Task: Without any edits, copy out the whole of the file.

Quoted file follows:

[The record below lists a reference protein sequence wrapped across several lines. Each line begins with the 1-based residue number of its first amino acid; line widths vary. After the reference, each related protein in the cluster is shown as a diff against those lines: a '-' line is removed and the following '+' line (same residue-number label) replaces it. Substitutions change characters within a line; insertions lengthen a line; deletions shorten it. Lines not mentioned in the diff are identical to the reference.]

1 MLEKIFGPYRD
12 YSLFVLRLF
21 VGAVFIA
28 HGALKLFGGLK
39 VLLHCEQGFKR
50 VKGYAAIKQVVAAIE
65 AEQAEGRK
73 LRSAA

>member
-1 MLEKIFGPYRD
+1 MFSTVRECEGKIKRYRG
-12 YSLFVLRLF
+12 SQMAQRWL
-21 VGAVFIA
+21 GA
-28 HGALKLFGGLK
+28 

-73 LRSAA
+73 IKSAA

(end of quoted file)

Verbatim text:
[The record below lists a reference protein sequence wrapped across several lines. Each line begins with the 1-based residue number of its first amino acid; line widths vary. After the reference, each related protein in the cluster is shown as a diff against those lines: a '-' line is removed and the following '+' line (same residue-number label) replaces it. Substitutions change characters within a line; insertions lengthen a line; deletions shorten it. Lines not mentioned in the diff are identical to the reference.]

1 MLEKIFGPYRD
12 YSLFVLRLF
21 VGAVFIA
28 HGALKLFGGLK
39 VLLHCEQGFKR
50 VKGYAAIKQVVAAIE
65 AEQAEGRK
73 LRSAA

>member
-1 MLEKIFGPYRD
+1 MFSTVRECEGKIKRYRG
-12 YSLFVLRLF
+12 SQMAQRWL
-21 VGAVFIA
+21 GA
-28 HGALKLFGGLK
+28 

-73 LRSAA
+73 IKSAA